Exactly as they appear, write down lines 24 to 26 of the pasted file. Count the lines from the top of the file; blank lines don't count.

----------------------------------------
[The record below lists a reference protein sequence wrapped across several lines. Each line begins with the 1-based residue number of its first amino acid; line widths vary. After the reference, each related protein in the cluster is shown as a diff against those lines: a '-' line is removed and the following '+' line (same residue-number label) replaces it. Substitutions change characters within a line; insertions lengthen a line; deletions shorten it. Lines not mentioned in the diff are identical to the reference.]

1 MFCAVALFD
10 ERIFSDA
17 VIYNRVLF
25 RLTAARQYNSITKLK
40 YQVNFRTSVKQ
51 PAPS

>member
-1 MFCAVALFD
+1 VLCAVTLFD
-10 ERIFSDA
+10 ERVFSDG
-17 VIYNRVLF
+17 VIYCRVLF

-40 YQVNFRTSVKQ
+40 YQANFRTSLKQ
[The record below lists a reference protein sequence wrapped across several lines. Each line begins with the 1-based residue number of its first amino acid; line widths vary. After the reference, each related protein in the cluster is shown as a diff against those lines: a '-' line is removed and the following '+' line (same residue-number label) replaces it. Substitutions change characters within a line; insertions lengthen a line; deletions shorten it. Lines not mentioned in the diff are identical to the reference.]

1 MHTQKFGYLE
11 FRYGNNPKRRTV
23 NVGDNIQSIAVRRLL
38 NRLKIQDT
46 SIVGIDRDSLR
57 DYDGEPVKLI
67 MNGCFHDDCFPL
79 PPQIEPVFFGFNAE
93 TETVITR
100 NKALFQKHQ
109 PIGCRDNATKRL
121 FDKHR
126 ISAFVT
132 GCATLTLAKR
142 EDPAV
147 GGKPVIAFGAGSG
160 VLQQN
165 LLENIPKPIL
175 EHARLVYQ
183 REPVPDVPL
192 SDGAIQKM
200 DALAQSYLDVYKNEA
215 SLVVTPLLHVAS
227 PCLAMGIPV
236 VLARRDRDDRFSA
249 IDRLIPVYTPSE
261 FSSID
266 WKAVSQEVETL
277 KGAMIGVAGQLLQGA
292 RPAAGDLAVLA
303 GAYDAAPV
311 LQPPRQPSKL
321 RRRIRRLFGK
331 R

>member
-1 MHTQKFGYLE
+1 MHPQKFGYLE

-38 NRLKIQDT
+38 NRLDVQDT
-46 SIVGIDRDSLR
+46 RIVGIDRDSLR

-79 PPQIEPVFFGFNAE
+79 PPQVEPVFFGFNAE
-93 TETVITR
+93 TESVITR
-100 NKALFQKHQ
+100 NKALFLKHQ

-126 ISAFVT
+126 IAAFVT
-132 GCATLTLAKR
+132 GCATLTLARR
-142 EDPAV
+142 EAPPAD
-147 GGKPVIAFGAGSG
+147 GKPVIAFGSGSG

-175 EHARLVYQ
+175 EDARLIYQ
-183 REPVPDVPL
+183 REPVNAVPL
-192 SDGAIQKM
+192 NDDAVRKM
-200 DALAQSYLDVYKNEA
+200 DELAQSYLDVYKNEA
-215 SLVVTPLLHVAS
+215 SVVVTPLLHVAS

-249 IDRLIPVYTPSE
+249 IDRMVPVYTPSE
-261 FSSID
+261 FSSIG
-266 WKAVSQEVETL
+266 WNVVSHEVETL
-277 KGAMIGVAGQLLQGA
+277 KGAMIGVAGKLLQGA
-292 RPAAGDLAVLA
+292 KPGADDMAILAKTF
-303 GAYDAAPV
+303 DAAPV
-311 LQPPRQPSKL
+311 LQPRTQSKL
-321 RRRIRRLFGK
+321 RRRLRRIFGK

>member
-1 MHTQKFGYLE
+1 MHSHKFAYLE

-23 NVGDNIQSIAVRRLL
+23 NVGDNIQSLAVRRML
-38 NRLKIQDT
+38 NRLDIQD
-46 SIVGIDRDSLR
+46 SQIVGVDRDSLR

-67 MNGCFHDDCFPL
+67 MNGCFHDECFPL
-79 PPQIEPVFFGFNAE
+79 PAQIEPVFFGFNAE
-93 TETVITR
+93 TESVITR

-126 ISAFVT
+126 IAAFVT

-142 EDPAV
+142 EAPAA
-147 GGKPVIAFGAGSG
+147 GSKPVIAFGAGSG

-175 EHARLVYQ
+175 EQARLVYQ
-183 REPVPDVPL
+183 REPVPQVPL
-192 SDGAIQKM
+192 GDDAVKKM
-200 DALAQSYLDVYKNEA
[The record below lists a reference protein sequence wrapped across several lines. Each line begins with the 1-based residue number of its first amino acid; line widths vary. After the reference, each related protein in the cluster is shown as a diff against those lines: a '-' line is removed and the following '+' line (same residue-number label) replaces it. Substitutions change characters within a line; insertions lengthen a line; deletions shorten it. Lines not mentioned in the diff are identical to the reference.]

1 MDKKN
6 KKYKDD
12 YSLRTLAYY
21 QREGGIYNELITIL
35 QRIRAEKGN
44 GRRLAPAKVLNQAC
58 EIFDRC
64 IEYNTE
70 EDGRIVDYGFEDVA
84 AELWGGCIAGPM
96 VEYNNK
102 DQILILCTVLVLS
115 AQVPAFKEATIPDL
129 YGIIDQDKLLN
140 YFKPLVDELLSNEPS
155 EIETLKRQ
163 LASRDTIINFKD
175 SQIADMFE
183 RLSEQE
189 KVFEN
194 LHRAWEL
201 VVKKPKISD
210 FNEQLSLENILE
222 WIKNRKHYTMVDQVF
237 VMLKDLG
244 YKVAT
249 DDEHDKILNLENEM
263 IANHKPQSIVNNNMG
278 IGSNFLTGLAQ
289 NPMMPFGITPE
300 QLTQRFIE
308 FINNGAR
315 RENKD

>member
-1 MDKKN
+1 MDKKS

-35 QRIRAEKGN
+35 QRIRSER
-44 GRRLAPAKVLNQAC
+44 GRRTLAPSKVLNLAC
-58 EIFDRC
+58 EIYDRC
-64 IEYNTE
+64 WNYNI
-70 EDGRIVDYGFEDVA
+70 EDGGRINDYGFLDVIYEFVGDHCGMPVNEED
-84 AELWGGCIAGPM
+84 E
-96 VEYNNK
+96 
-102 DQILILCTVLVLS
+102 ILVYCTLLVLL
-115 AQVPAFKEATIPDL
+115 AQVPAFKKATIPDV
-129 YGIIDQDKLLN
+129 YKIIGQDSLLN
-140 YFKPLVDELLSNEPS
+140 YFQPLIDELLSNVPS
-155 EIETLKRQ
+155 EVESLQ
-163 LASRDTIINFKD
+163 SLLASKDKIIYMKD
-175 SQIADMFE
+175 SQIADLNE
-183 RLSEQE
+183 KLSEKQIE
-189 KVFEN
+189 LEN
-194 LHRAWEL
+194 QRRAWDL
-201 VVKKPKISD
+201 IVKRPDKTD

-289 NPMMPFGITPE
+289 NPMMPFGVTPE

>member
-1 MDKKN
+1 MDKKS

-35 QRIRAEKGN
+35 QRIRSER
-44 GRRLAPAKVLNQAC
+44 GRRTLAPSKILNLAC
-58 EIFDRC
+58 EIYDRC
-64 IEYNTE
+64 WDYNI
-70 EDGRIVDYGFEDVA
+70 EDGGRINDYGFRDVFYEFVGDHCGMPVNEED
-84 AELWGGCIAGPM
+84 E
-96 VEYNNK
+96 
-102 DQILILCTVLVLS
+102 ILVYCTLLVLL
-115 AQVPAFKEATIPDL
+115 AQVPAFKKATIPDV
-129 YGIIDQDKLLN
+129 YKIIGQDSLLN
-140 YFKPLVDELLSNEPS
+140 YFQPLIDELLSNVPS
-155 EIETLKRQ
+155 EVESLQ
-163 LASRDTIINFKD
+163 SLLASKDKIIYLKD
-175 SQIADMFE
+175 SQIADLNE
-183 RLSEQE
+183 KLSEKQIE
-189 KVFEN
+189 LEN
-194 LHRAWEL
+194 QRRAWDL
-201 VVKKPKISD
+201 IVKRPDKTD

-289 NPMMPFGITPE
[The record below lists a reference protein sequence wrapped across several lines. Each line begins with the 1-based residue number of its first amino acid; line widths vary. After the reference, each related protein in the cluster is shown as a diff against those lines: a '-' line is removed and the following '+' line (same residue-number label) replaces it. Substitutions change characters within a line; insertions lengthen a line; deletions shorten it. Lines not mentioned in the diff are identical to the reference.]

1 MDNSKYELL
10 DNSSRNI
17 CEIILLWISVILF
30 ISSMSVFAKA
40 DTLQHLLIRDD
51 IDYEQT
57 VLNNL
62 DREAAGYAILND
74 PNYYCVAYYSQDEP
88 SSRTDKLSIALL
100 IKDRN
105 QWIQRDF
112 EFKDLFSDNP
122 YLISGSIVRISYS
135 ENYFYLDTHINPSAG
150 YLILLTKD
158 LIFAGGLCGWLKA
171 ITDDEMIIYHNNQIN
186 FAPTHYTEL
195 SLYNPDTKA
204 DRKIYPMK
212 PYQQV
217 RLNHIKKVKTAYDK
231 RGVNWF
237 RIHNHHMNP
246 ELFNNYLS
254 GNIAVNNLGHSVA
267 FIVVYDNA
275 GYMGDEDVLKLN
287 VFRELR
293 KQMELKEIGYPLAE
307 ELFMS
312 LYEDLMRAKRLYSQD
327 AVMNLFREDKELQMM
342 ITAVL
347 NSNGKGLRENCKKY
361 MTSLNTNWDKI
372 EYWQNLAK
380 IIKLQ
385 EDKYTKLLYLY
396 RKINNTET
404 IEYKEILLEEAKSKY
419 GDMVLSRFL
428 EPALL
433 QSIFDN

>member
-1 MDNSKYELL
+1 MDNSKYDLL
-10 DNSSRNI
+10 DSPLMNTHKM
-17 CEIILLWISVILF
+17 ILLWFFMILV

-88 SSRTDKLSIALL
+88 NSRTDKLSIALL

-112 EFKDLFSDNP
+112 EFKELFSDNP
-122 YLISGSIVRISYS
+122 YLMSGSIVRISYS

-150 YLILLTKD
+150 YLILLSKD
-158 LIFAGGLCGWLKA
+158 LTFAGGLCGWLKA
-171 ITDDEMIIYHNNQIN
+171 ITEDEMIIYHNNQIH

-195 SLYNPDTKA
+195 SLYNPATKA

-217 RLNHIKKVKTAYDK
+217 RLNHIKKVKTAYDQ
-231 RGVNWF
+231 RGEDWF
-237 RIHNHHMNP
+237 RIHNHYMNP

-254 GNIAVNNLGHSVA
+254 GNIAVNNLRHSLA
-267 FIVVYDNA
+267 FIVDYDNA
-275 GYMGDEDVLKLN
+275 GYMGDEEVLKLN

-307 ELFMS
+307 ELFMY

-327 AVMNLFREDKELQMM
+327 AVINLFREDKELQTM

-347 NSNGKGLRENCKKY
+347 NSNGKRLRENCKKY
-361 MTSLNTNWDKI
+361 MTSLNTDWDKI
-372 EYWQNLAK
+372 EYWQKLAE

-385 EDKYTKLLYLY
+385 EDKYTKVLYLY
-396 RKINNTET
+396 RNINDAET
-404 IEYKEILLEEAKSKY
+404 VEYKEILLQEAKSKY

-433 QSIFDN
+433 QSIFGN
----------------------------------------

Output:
67 MNGCFHDDCFPL
79 PPQIEPVFFGFNAE
93 TETVITR